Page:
A scene from Electronic Arts’ video game NCAA Football14. The NCAA is suing EA and Atlanta-based Collegiate Licensing Co. in Fulton Superior Court. (Handout)
Lawyers representing thousands of former college athletes waiting for a federal court in California to approve a settlement worth a reported $40 million have accused the National Collegiate Athletic Association of trying to scuttle the deal by bringing a separate suit in Atlanta.
The deal on the table would resolve the athletes’ claims that a video game maker and an Atlanta-based licensing company reaped hundreds of millions of dollars by using the likenesses of college players without compensating them.
The proposed settlement between the players and the games manufacturer, Electronic Arts Inc. (EA), and Collegiate Licensing Co. (CLC) would end more than four years of litigation. The NCAA is a co-defendant in the case, but it is not a party to the settlement.
In November, the NCAA sued EA and CLC in Fulton County Superior Court, claiming they violated contractual obligations to indemnify the NCAA against any legal claims it might face from its role in licensing the video games.
Represented by Leah Ward Sears, the former chief justice of the Georgia Supreme Court, and her associate at Schiff Hardin, Samuel Almon, the NCAA said its co-defendants engaged in “self dealing” by working out a settlement while refusing to divulge any details to the NCAA.
On Dec. 24, W. Pitts Carr and Alex Weatherby of Atlanta’s W. Pitts Carr & Associates and Michael Hausfeld of Washington—one of the lead lawyers representing the class of athletes in the California suit—filed an amicus petition in the Atlanta litigation on behalf of the plaintiff athletes. They challenged the NCAA’s assertions and questioned its motives in bringing its suit.
“The NCAA is explicit about its intent to derail the settlement process,” the petition said. “The NCAA’s Complaint goes so far as to request that the Court enter an injunction prohibiting [Electronic Arts and Collegiate Licensing] from petitioning the California Court to approve the settlement agreement.”
“Rather than addressing its opposition to the settlement in the California Litigation,” the petition said, “the NCAA elected to come 2,000 miles and file this action in order to disrupt the settlement proceedings. In doing so, the NCAA has neglected to inform this Court of key evidence made public in the California Litigation. The Class Plaintiffs file this petition for Amicus Curiae in order to provide the Court with crucial information that contradicts the NCAA’s claims.”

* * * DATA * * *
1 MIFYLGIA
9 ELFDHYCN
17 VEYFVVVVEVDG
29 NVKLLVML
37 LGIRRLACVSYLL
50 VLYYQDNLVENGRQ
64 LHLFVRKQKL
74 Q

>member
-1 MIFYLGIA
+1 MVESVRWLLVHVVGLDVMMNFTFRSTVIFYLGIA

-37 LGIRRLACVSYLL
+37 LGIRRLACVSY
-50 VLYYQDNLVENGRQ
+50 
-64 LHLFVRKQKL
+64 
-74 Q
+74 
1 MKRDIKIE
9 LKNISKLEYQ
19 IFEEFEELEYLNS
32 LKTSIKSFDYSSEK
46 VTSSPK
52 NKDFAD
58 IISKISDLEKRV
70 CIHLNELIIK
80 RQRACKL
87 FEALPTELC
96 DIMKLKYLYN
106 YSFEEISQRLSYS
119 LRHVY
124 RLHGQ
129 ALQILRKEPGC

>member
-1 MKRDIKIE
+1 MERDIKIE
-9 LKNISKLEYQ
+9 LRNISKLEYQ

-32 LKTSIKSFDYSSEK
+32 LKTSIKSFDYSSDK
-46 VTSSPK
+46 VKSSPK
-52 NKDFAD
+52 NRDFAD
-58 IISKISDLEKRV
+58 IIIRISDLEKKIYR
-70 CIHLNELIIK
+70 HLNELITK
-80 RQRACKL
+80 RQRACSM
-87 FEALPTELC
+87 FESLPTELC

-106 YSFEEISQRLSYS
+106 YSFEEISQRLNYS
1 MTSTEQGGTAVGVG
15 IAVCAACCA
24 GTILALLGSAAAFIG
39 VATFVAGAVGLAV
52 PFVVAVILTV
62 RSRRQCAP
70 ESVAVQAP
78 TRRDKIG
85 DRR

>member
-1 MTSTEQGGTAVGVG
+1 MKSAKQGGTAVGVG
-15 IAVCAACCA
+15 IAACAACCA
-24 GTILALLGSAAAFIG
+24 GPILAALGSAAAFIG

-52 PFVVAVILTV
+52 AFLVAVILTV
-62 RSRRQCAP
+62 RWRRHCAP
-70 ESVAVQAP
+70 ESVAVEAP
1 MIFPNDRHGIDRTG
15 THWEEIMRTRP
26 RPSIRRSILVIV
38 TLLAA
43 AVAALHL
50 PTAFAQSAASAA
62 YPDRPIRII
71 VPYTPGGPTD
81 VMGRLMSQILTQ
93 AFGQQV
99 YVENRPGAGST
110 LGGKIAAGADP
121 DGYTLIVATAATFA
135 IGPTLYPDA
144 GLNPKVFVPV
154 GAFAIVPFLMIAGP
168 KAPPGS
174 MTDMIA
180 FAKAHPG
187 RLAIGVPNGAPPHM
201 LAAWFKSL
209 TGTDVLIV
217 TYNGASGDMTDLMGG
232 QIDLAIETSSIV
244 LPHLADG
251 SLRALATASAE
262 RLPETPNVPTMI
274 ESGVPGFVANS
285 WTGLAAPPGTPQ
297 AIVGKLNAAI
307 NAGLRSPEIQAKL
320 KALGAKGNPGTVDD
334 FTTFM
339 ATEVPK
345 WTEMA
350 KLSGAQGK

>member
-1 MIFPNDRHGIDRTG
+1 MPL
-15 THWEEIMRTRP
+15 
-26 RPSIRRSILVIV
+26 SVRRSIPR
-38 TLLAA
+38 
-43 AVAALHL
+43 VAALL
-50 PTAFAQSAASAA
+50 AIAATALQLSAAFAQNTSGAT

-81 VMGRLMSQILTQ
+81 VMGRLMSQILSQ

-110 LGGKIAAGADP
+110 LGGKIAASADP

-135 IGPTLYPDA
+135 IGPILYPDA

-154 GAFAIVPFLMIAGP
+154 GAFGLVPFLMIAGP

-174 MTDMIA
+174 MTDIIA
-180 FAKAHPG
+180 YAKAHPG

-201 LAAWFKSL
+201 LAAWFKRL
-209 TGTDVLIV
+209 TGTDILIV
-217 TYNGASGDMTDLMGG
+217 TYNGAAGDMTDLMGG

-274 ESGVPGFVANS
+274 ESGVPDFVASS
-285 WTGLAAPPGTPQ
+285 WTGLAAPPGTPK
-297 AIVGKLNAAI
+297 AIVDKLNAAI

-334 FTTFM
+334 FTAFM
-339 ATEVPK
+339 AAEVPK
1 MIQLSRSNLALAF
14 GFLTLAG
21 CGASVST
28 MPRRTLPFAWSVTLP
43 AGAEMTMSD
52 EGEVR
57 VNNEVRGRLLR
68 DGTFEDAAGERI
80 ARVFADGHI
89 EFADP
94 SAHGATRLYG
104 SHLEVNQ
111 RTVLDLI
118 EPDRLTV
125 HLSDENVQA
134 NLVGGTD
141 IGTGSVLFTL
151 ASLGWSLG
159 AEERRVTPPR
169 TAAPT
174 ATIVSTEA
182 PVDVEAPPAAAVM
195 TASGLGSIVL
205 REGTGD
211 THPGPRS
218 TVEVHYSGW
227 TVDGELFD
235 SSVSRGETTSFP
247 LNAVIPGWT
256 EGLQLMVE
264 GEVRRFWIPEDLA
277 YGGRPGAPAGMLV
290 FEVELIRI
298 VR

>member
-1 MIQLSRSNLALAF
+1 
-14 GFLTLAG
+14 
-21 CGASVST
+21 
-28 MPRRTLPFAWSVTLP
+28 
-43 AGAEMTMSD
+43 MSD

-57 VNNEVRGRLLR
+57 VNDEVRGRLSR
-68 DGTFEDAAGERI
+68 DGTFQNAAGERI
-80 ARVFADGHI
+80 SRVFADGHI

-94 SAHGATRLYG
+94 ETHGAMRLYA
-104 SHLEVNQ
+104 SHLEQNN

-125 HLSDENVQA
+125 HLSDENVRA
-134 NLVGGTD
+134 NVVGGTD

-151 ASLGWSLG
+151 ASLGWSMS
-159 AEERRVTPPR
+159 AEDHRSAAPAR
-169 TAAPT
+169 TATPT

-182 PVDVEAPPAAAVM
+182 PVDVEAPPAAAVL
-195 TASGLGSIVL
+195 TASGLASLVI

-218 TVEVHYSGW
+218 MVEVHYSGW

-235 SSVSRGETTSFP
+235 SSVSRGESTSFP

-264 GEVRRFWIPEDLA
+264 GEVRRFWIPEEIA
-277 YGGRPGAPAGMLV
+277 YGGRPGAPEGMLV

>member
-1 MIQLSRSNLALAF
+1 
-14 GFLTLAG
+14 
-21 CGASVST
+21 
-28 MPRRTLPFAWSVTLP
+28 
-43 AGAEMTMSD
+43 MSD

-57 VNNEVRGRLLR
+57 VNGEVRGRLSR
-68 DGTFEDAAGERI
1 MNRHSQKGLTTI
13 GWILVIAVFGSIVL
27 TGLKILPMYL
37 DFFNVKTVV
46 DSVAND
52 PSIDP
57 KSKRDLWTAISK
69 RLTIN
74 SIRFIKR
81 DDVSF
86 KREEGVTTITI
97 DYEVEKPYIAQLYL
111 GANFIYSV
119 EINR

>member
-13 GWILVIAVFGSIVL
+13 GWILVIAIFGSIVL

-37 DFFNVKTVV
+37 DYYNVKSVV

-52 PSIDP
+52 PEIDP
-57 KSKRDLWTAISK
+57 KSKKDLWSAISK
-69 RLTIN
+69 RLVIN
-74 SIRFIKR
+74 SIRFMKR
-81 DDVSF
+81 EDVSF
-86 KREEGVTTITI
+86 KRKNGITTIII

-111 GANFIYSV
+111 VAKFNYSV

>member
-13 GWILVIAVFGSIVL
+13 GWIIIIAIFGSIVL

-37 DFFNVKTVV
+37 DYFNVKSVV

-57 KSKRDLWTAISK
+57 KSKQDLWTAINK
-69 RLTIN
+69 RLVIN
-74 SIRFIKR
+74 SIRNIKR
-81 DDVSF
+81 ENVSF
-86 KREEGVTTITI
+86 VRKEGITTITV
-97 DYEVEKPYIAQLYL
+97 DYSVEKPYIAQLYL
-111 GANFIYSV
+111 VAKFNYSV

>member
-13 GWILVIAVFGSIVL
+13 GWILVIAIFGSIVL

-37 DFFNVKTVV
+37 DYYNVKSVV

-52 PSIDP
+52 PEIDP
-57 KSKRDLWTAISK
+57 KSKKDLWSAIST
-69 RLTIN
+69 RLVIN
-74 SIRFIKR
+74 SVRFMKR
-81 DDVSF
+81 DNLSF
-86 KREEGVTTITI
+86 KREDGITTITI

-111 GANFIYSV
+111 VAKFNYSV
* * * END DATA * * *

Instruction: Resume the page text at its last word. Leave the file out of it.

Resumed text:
In an interview, Carr termed the NCAA’s decision to file suit in Atlanta “bizarre,” given that the underlying litigation has been unfolding in California since May 2009.
“Why not file a cross-claim [in California]?” he asked. “We’re very puzzled.”
Sears referred queries concerning the Fulton suit to the office of NCAA General Counsel Don Remy. A reply from NCAA Media Relations Director Stacey Osburn said there would be no comment.
Kilpatrick Stockton partner R. Charles Henn, who is one of several Kilpatrick lawyers representing Collegiate Licensing in the California litigation, said he was not authorized to discuss the case.
Bondurant Mixson & Elmore partner Jeffrey Bramlett, who filed a notice for Electronic Arts in the local suit, did not respond to requests for comment.
The California litigation began in May 2009 when Sam Keller, a former starting quarterback for Arizona State University and the University of Nebraska, filed a putative class action in the Northern District of California against the NCAA, Electronic Arts and Collegiate Licensing. The suit described Electronic Arts as a “multibillion-dollar interactive entertainment software company that produces the NCAA Football, NCAA Basketball and NCAA March Madness videogame franchises,” which posted $3.67 billion in revenues in 2008.
The Collegiate Licensing Co. is “the nation’s leading collegiate trademark, licensing, and marketing company,” representing “nearly 200 colleges, universities, bowl games, and athletic conferences, including the NCAA,” Keller’s complaint said.
The NCAA was described as “an unincorporated association that acts as the governing body of college sport” generating “hundreds of millions in royalties, broadcast rights and other licensing fees each year.” The annual revenue for the NCAA in fiscal year 2007-08 were $614 million, it said.